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So, we’re doing that…just not in here [check out our upcoming issue for that].
But it got us thinking – Maestro’s got a new fuzz, drive, distortion, chorus and delay coming out, so which order should we put them in on our pedalboard? Does it matter? Should we throw caution to the wind, be true renegades and put modulation stompboxes *gasp* in front of the amp and not the dedicated fx loop on the rear?▼ Article continues below ▼
These questions and more will be answered…now.
Good question, and the first we plan on answering! If you have a decent amp, you may have noticed some jacks on the back collecting dust. Those, dear readers, are likely your fx loops, looking sad and unused. That’s because most of us neanderthal guitar plays just slap everything in front of the amp in whatever random order chaos theory has dictated, crank everything to 10, and then go on internet forums seven to ten minutes later to complain that we’re not getting the “tonez.”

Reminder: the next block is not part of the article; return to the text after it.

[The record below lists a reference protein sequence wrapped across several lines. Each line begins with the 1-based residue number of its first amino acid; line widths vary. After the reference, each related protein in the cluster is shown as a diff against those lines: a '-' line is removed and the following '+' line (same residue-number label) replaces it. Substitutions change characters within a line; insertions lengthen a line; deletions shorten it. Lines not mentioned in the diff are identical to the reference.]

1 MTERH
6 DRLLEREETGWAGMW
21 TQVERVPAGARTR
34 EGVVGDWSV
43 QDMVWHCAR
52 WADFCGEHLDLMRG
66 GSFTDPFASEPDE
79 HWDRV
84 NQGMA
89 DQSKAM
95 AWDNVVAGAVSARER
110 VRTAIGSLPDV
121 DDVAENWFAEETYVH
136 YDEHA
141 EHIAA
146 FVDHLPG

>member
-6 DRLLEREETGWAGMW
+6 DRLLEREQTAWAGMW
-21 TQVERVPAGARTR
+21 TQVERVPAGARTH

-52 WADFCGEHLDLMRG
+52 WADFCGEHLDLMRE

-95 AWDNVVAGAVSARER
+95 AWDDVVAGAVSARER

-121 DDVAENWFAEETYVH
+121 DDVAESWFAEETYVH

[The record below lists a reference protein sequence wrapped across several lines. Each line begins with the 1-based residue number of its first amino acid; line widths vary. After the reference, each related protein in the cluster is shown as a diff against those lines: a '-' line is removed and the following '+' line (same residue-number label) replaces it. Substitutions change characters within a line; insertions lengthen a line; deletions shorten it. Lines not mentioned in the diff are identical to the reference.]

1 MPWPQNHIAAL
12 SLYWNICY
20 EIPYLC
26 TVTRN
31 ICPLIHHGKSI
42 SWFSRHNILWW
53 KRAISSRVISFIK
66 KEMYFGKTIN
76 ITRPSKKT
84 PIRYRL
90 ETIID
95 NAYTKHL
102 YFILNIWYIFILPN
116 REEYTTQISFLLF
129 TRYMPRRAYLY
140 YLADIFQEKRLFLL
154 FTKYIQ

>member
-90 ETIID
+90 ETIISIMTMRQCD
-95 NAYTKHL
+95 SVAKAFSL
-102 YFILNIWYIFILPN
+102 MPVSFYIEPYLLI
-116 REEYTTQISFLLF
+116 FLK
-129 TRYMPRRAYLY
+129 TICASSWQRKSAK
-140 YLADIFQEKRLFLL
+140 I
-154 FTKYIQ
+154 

So, the FX loop was meant to take time-based effects, like the killer new Discoverer Delay and Comet Chorus from Maestro (we’re obsessed with this chorus, btw) and put them where they belong. Out of sight! No, that’s not true. Out from in front of the amp, away from those nasty, nasty drives, distortions, fuzzes and otherwise messy-sounding units that gunk up your modulation effects. And who wants that?
Well, we do…sometimes. You see, kids, rules are meant to be broken. And in the world of rock and roll, both ways of doing things – the “right way” or otherwise – are perfectly valid. Try it yourself; we will say we oftentimes *prefer* putting modulation pedals in front of the amp because sometimes FX loops do funny things with volume dips, and sometimes the way a gnarly distortion box affects a wobbly chorus effect is KILLER.
And sometimes not, in which case you put that pesky chorus or reverb right back where it belongs! Loop! Loop! Loop!
That said, do show your underappreciated fx loop some love, and give it a go. If you like a touch of delay or reverb, throw ‘em in the loop and you might just clean up the “tonez” that those forum-dwellers couldn’t help you with.
OK, so we’ve touched upon the oft-neglected and unloved loop situation. Now, the good stuff. The front of the amp is where your drive, fuzzes, and distortion pedals should live. They just sound better that way, trust us. Go ahead…waste 5 minutes putting them in the fx loop just to prove us wrong…we’ll wait.